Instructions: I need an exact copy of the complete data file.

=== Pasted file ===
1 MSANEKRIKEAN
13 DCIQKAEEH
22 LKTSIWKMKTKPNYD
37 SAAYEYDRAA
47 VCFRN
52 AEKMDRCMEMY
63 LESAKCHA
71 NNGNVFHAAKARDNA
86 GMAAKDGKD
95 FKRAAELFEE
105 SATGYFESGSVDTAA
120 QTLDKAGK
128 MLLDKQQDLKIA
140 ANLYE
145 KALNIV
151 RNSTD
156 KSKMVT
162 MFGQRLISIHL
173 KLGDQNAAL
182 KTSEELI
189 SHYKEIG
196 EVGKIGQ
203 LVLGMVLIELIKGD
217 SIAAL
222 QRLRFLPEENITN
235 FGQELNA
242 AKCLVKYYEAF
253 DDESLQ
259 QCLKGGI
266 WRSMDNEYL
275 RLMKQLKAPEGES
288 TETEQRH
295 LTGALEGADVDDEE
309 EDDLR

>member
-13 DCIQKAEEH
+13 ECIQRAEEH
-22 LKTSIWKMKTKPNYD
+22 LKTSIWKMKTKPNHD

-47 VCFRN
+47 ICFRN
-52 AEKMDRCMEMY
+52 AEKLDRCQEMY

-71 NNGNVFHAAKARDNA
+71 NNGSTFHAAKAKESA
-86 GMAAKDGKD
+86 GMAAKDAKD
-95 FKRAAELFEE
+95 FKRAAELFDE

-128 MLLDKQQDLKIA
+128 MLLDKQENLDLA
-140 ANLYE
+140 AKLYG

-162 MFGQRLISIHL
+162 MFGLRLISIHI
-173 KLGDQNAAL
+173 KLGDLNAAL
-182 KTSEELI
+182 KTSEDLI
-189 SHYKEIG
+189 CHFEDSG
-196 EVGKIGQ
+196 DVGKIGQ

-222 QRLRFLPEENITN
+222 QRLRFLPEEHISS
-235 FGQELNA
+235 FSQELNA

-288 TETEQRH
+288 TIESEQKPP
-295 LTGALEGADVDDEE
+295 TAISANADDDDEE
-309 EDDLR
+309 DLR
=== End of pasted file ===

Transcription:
1 MSANEKRIKEAN
13 DCIQKAEEH
22 LKTSIWKMKTKPNYD
37 SAAYEYDRAA
47 VCFRN
52 AEKMDRCMEMY
63 LESAKCHA
71 NNGNVFHAAKARDNA
86 GMAAKDGKD
95 FKRAAELFEE
105 SATGYFESGSVDTAA
120 QTLDKAGK
128 MLLDKQQDLKIA
140 ANLYE
145 KALNIV
151 RNSTD
156 KSKMVT
162 MFGQRLISIHL
173 KLGDQNAAL
182 KTSEELI
189 SHYKEIG
196 EVGKIGQ
203 LVLGMVLIELIKGD
217 SIAAL
222 QRLRFLPEENITN
235 FGQELNA
242 AKCLVKYYEAF
253 DDESLQ
259 QCLKGGI
266 WRSMDNEYL
275 RLMKQLKAPEGES
288 TETEQRH
295 LTGALEGADVDDEE
309 EDDLR

>member
-13 DCIQKAEEH
+13 ECIQRAEEH
-22 LKTSIWKMKTKPNYD
+22 LKTSIWKMKTKPNHD

-47 VCFRN
+47 ICFRN
-52 AEKMDRCMEMY
+52 AEKLDRCQEMY

-71 NNGNVFHAAKARDNA
+71 NNGSTFHAAKAKESA
-86 GMAAKDGKD
+86 GMAAKDAKD
-95 FKRAAELFEE
+95 FKRAAELFDE

-128 MLLDKQQDLKIA
+128 MLLDKQENLDLA
-140 ANLYE
+140 AKLYG

-162 MFGQRLISIHL
+162 MFGLRLISIHI
-173 KLGDQNAAL
+173 KLGDLNAAL
-182 KTSEELI
+182 KTSEDLI
-189 SHYKEIG
+189 CHFEDSG
-196 EVGKIGQ
+196 DVGKIGQ

-222 QRLRFLPEENITN
+222 QRLRFLPEEHISS
-235 FGQELNA
+235 FSQELNA

-288 TETEQRH
+288 TIESEQKPP
-295 LTGALEGADVDDEE
+295 TAISANADDDDEE
-309 EDDLR
+309 DLR